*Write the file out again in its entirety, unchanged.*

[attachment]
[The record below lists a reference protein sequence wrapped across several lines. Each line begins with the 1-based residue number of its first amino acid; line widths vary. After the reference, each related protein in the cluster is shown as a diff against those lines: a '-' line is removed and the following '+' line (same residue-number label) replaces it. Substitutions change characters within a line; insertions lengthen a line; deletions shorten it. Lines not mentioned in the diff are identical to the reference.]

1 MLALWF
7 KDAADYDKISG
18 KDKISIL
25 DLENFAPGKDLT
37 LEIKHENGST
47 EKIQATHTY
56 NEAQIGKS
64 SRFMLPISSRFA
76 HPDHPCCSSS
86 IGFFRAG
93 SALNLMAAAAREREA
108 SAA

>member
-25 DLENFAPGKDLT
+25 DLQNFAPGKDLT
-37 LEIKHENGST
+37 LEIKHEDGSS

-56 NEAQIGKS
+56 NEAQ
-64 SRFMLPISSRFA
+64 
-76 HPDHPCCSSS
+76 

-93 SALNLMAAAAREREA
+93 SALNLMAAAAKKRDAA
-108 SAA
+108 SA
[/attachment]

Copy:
[The record below lists a reference protein sequence wrapped across several lines. Each line begins with the 1-based residue number of its first amino acid; line widths vary. After the reference, each related protein in the cluster is shown as a diff against those lines: a '-' line is removed and the following '+' line (same residue-number label) replaces it. Substitutions change characters within a line; insertions lengthen a line; deletions shorten it. Lines not mentioned in the diff are identical to the reference.]

1 MLALWF
7 KDAADYDKISG
18 KDKISIL
25 DLENFAPGKDLT
37 LEIKHENGST
47 EKIQATHTY
56 NEAQIGKS
64 SRFMLPISSRFA
76 HPDHPCCSSS
86 IGFFRAG
93 SALNLMAAAAREREA
108 SAA

>member
-25 DLENFAPGKDLT
+25 DLQNFAPGKDLT
-37 LEIKHENGST
+37 LEIKHEDGSS

-56 NEAQIGKS
+56 NEAQ
-64 SRFMLPISSRFA
+64 
-76 HPDHPCCSSS
+76 

-93 SALNLMAAAAREREA
+93 SALNLMAAAAKKRDAA
-108 SAA
+108 SA